It is safe to assume the vast majority of Web-based businesses are using myriad tools and tactics designed to build brand, drive customer acquisition, and increase sales. Yet, when it comes to the term, "community," most sales-driven companies roll their virtual eyes. Communities can be difficult to develop, manage, and benefit from, right? Not necessarily. While the online community concept wasn't developed yesterday, it's only been in the last couple of years that technology has started living up to its promise, enabling the power of influence to take hold. Companies that realize this and encourage their customers to interact with others in an open forum online can and are reaping rich rewards.
If you have decided that harnessing the power of community interactivity on your site to engage with customers, prospects, partners, and everyone else who comes into contact with your company is the right path for you, you have taken an important first step. In fact, you likely already have begun the process through tools such as blogs, share widgets, presence on social sites such as LinkedIn or Facebook, contests, tagging, chat or messaging capabilities, and/or user-generated reviews. The next logical step is making sense of the social hubbub through your community—a true extension of your Web presence designed to take you to social nirvana. Here are things to consider on the way there:
Build from scratch or buy a standard platform?
You may think choosing the technology to run your community is an IT job, but the involvement of the digital marketer will pay dividends. After all, it will be you who is responsible for updating content, populating the community, administrating the various features, and marketing the ROI internally. Software for setting up and running communities is available. However, you must be careful to choose the community template that is right for you.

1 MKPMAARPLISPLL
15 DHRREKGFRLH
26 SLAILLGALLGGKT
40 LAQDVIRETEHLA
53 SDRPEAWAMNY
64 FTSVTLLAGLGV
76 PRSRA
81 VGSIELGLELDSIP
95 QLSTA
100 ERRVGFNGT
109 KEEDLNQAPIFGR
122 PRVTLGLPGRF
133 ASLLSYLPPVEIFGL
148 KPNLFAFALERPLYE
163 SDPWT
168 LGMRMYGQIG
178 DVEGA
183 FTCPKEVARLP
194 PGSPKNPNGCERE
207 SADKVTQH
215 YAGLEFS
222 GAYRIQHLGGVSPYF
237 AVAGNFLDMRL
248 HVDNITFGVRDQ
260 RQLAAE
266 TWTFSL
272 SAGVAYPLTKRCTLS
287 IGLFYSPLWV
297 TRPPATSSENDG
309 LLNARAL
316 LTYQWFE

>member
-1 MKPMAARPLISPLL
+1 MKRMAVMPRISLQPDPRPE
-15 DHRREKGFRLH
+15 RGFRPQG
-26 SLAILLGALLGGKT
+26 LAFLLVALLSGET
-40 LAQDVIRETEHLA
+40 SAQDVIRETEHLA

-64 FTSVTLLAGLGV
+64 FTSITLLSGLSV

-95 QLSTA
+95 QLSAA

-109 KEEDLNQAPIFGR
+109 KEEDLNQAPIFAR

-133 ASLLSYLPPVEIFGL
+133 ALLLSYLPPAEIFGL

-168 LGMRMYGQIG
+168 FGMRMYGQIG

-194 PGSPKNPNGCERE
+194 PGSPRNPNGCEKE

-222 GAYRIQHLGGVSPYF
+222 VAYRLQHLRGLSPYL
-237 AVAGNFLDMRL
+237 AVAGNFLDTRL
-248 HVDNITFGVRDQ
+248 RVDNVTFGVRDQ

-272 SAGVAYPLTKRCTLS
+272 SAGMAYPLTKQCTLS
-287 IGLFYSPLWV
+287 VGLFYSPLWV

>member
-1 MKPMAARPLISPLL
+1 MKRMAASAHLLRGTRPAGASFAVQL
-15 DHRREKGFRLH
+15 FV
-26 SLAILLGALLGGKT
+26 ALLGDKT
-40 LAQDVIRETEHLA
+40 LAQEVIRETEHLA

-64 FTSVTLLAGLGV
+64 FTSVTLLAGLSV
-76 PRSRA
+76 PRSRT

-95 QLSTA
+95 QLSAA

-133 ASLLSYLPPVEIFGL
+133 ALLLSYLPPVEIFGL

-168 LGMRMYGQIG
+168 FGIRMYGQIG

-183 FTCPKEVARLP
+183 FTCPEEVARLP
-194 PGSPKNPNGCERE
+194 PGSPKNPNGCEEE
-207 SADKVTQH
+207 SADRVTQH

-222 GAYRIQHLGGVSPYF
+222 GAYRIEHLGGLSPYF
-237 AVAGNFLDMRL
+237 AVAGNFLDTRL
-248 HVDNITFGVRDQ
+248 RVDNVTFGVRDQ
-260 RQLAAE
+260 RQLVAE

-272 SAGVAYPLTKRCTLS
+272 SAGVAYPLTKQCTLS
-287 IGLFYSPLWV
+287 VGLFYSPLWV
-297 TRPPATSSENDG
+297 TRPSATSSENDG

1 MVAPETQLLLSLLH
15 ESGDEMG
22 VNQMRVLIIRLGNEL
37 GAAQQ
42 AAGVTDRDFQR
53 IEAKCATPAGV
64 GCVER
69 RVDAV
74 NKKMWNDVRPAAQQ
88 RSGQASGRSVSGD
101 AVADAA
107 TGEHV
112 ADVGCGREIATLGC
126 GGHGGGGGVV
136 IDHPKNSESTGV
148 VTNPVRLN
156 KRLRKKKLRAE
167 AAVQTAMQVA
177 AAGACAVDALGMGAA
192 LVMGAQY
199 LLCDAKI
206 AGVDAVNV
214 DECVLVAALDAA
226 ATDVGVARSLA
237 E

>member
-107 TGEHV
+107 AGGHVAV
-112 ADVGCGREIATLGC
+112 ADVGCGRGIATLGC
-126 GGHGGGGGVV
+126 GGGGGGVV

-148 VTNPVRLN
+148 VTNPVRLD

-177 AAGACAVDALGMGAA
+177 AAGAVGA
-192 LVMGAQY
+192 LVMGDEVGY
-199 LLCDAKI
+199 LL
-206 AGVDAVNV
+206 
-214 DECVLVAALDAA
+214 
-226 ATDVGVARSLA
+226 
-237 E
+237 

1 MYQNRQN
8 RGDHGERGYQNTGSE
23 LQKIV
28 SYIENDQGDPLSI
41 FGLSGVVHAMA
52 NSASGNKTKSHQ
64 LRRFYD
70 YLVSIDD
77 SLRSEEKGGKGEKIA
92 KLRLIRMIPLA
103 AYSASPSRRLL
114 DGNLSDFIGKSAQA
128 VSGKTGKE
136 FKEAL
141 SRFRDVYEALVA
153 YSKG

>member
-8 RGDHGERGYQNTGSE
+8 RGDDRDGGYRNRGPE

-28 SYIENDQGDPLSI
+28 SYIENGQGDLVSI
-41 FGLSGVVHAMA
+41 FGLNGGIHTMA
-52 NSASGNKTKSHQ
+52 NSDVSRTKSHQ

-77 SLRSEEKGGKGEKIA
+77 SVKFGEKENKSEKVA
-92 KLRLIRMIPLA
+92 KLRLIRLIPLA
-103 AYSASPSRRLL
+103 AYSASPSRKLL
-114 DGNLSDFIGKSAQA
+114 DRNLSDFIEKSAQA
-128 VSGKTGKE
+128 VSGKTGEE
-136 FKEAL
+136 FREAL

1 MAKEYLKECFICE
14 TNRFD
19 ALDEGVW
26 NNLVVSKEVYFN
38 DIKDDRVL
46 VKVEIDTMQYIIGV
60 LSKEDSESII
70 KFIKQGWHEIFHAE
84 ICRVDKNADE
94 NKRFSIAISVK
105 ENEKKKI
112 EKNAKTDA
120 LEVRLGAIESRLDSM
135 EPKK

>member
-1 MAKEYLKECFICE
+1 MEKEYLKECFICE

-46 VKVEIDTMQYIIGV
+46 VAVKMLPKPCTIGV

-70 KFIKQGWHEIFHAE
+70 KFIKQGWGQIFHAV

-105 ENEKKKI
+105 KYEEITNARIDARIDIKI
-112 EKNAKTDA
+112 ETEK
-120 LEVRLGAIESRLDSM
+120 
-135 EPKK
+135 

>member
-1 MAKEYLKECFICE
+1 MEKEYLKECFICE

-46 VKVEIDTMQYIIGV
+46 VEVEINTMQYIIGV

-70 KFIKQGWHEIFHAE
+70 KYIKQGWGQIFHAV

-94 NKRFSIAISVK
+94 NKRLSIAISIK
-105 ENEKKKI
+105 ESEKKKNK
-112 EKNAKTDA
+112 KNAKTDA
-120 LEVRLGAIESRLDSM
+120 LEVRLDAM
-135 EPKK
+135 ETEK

Remember, don't treat your community and existing Website as separate entities. Combining them will result in a much better user experience. And, be sure your community software is already—or can be easily—integrated with your existing content management system (CMS).
The role of the CMS in the community
Of course, you need to get the back end right. Some social features (such as social bookmarking) are fairly low touch. Others require a significant amount of back-end programming and integration.
The CMS you use will make a big difference in the success of your social Web initiatives. The right CMS will not only make it much easier to introduce social features—it also will make for richer, simpler, easier-to-use social Web experiences.
Ideally, you need a CMS that is:
Social-centric: Not every CMS is built to handle the more challenging social features. If social media is not in the DNA of your CMS, shop around. Ask to see the community templates.
Editor-friendly: Social sites take more editing and administration than static sites. You need a CMS that makes it easy for non-technical editors to add content, create pages, and moderate comments.
You also will need to populate your community areas with great content from your CMS to keep people interested, involved and coming back for more. An editor should be able to upload relevant articles and link to different forums.